GTV Sound System Upgrade
GTV Sound System Upgrade
It's a widely accepted fact that the factory fitted stereo that came with the GTV is, well, lacking to say the least. The standard speakers are very cheap items which struggle to produce any level of mid-bass let alone anything lower, and the piezo electric tweeters are somewhat harsh. The standard head units are also lack clarity and the combination of that lot leads to a pretty poor sound by anyone's standards.
The good news is that the system is easy to upgrade and is benefited by the inclusion of proper housings for component tweaters in the front door cards. I've recently been through a bit of an upgrade, nothing too fancy, but thought I would write this up guide style with some pics for those who are interested!
The Speaker Options
As standard there are 6 speakers mounted in the GTV. The front tweaters, the front mid-bass drivers (which are a slightly strange 5x7 size) and the rear 'dual cone' drivers (a very standard 6.5").
Perhaps the most common type of aftermarket speaker these days is the 'co-axial', which features a mid-bass driver and tweater in one unit. These represent a good option for car manufacturers who don't want to install seperate tweaters, but aren't really neccessary in our GTVs.
I would personally recommend you go for a component setup up front, with a basic 13cm driver and seperate tweater. This will provide the best clarity possible. IMO, if you fit co-axials as well as seperate tweaters you introduce too many treble frequencies into the mix which aren't neccessary and will only serve as interference to good sound quality. I used an old ish set of Kenwood components that weren't up to anything. You'll need to buy or make up adapters to fit the 13cm drivers in the doors but this is fairly easy to do. 13cm is about the most you will fit in here without modifying the door card itself as it is tight on both the height and more so, the depth! Just a note, go careful to mount the speaker back enough as the grills have some pretty heavy bracing on the inside which could easily foul the speaker. As long as the speakers are mounted behind the adapter this won't be a problem but watch out for it! This is also why I have sombe rubber pads mounted as you will see in the pics below...
At the back, I would suggest a simple 6.5" driver, again, not of the co-axial type. In a big saloon car with passengers in the back seats this setup might not work so well as the sound from the front tweaters would not travel well to the back of the car resulting in the back seat passengers hearing a bass heavy sound. This is not really relevent in the GTV due to (a) the small size of the cabin and (b) the fact that 99% of the time there won't be anyone trying to sit in what is effectively a well upholstered luggage area anyway! By plumping for a high quality, single cone driver we will be able to produce the best levels of clear bass which is what we want from those speakers. I picked up a set of Pioneer components and simply chose not to use the tweeters that came in the box. If you want to spend more money you can buy dedicated mid-bass drivers in this size but they tend to be rather expensive! I had to use some basic spacers again here to raise the speakers a little as they are much deeper than standard. I used simple nylon spacers / washers to do this which worked very effectively.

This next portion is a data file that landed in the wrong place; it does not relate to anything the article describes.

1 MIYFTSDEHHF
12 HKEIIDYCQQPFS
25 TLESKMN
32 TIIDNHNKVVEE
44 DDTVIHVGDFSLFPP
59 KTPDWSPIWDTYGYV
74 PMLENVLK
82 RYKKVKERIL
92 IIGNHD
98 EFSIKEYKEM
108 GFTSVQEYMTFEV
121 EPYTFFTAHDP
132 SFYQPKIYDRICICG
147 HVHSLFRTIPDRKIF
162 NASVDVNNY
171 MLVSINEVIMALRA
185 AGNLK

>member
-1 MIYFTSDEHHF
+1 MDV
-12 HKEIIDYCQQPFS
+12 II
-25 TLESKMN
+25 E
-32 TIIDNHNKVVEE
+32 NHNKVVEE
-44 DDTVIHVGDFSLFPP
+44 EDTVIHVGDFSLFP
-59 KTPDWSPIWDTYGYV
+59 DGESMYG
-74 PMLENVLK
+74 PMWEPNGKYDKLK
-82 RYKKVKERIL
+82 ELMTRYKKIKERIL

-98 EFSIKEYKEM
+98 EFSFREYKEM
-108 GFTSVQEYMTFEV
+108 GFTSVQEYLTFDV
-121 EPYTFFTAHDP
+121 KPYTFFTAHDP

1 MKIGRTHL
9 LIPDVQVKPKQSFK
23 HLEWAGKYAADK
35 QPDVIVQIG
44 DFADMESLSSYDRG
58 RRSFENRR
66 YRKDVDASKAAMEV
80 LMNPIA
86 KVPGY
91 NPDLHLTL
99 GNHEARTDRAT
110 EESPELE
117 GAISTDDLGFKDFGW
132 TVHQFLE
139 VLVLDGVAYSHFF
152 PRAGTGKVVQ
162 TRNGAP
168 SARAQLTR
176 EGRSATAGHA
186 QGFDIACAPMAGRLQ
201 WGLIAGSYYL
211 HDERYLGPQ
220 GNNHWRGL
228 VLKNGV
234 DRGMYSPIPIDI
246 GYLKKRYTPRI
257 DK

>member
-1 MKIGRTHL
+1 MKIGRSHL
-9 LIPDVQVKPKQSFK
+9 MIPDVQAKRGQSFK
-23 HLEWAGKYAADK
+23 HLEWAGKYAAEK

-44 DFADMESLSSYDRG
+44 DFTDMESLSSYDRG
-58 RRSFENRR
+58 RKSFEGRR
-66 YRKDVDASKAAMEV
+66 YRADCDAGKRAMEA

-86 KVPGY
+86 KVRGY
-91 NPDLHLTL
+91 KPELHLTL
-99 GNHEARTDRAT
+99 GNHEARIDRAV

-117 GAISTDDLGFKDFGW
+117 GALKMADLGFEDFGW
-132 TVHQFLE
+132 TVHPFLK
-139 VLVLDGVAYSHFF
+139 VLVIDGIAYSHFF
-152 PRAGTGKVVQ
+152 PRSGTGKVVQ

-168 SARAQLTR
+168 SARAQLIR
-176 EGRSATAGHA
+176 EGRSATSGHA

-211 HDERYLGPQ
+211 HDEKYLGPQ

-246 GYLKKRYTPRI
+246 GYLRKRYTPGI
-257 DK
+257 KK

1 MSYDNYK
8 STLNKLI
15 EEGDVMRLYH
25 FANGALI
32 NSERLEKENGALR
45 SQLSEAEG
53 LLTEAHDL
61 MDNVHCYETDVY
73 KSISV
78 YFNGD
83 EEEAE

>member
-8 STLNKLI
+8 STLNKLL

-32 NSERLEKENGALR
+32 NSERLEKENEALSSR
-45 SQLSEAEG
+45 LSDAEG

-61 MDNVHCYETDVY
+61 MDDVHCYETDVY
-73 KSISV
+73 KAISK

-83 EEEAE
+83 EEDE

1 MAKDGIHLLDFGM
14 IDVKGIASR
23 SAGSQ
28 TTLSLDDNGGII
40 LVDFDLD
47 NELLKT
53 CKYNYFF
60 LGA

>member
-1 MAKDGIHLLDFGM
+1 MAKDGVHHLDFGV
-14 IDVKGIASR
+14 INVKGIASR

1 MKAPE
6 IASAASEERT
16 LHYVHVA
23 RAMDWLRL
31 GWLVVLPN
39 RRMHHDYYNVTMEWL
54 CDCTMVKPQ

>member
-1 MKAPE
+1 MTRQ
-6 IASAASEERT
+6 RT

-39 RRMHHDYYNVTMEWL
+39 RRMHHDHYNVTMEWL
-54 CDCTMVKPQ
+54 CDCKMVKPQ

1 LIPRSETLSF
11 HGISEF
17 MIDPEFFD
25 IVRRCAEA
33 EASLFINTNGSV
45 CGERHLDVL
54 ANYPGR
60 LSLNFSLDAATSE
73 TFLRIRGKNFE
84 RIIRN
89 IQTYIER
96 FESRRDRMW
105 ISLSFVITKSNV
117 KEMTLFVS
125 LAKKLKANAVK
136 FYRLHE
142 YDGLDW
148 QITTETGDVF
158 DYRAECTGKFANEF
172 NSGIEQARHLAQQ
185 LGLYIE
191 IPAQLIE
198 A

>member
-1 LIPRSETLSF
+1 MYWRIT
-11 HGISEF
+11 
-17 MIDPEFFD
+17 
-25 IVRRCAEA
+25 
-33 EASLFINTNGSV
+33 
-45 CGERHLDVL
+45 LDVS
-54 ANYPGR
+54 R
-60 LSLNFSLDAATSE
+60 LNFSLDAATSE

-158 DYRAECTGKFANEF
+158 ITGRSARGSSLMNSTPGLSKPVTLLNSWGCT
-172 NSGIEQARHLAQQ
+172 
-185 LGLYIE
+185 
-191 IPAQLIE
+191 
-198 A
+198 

As a final point make sure you get everything wired up correctly and in-phase, if any of the speakers are out you'll loose all the base and quality. I spent some time looking and listening to this and found that on my car at least this was the case:
Speaker RH front - white/black(+) & red/black(-)
Speaker LH front - purple/black(+) & pink/black(-)
Tweaters front - blue/yellow(+) & light blue (-)
Speaker RH rear - orange/white(+) & orange(-)
Speaker LH rear - light blue/black(+) & light blue(-)
Now, this is different to what others have posted previously, but that isn't helped by the fact the manual only states the colours against terminals 1 or 2 and doesn't say which are which! I spent ages testing these out and I am certain the above is right for my car, but I wouldn't put it past Alfa to have made it different on different cars!
Anyway, with this setup you will get really good 'imaging' to the sound, it will be heard from in front of you which is far more natural, with deeper bass frequencies (which are less directional anyway) coming from the rear.
The Head Unit
Pick what you will here, the car will accept any single DIN ISO compatable head unit, so that's nearly everything on the market. I went for the Pioneer DEH-7100BT as it met all my feature requirements (built in Bluetooth hands free and iPod connectivity) but also because it features some nice audio options. You can apply high pass filters to the speakers (to stop them distorting from too low bass frequencies) and set a 7 channel equaliser. These options allow you to get the speakers set up really nicely, almost as well as using a seperate amp. The Pioneer also features a fairly powerful 50w MOSFET amplifier.
Well the sound is totally transformed, you could do something like this for less than £200 if sought out some bargains and even with a higher spec head unit you certainly don't need to spend a fortune. This system produces excellent clarity for a car stereo and good punchy levels of bass. IMO you don't really need a sub and the GTV isn't the best of cars for one anyway as the boot is small and fairly well isolated from the main cabin due to the chassis design - fuel tank etc. Good quality 6.5" drivers in the rear will produce ample depth for most people's requirements.
As Ramsay would say: Upgrade GTV stereo... done!
Last edited by ChrisH; 13-12-09 at 18:02.